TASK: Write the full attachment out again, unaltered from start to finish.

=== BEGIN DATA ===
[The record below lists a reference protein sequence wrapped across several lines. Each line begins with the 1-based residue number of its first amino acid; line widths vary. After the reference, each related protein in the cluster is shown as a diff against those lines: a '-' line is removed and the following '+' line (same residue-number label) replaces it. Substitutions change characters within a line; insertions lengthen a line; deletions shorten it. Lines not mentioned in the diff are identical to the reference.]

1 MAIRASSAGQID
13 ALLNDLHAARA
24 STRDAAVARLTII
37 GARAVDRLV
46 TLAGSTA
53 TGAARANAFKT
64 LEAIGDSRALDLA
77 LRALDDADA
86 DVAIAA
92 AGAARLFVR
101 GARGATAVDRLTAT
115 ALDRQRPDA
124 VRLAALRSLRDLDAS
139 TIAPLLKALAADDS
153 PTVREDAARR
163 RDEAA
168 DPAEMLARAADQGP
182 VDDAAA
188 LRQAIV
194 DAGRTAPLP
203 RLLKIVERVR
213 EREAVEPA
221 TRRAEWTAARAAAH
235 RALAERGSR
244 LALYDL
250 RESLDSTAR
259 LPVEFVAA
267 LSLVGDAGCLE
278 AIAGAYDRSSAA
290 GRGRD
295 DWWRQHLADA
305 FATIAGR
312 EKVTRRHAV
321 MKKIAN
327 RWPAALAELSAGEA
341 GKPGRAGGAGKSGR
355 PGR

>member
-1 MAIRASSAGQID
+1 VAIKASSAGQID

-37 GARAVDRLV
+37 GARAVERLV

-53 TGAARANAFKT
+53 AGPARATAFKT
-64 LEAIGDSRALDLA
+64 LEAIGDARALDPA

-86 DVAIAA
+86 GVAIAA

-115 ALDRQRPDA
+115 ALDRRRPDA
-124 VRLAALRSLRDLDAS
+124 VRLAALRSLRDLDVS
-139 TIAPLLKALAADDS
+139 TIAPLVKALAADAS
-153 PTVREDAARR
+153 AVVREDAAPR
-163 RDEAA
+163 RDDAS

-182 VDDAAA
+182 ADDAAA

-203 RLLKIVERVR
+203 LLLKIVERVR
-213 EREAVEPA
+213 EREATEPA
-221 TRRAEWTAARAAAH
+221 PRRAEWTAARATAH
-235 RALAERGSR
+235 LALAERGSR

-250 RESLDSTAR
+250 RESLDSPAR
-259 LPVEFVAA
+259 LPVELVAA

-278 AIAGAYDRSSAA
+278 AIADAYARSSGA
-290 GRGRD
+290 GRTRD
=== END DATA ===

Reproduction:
[The record below lists a reference protein sequence wrapped across several lines. Each line begins with the 1-based residue number of its first amino acid; line widths vary. After the reference, each related protein in the cluster is shown as a diff against those lines: a '-' line is removed and the following '+' line (same residue-number label) replaces it. Substitutions change characters within a line; insertions lengthen a line; deletions shorten it. Lines not mentioned in the diff are identical to the reference.]

1 MAIRASSAGQID
13 ALLNDLHAARA
24 STRDAAVARLTII
37 GARAVDRLV
46 TLAGSTA
53 TGAARANAFKT
64 LEAIGDSRALDLA
77 LRALDDADA
86 DVAIAA
92 AGAARLFVR
101 GARGATAVDRLTAT
115 ALDRQRPDA
124 VRLAALRSLRDLDAS
139 TIAPLLKALAADDS
153 PTVREDAARR
163 RDEAA
168 DPAEMLARAADQGP
182 VDDAAA
188 LRQAIV
194 DAGRTAPLP
203 RLLKIVERVR
213 EREAVEPA
221 TRRAEWTAARAAAH
235 RALAERGSR
244 LALYDL
250 RESLDSTAR
259 LPVEFVAA
267 LSLVGDAGCLE
278 AIAGAYDRSSAA
290 GRGRD
295 DWWRQHLADA
305 FATIAGR
312 EKVTRRHAV
321 MKKIAN
327 RWPAALAELSAGEA
341 GKPGRAGGAGKSGR
355 PGR

>member
-1 MAIRASSAGQID
+1 VAIKASSAGQID

-37 GARAVDRLV
+37 GARAVERLV

-53 TGAARANAFKT
+53 AGPARATAFKT
-64 LEAIGDSRALDLA
+64 LEAIGDARALDPA

-86 DVAIAA
+86 GVAIAA

-115 ALDRQRPDA
+115 ALDRRRPDA
-124 VRLAALRSLRDLDAS
+124 VRLAALRSLRDLDVS
-139 TIAPLLKALAADDS
+139 TIAPLVKALAADAS
-153 PTVREDAARR
+153 AVVREDAAPR
-163 RDEAA
+163 RDDAS

-182 VDDAAA
+182 ADDAAA

-203 RLLKIVERVR
+203 LLLKIVERVR
-213 EREAVEPA
+213 EREATEPA
-221 TRRAEWTAARAAAH
+221 PRRAEWTAARATAH
-235 RALAERGSR
+235 LALAERGSR

-250 RESLDSTAR
+250 RESLDSPAR
-259 LPVEFVAA
+259 LPVELVAA

-278 AIAGAYDRSSAA
+278 AIADAYARSSGA
-290 GRGRD
+290 GRTRD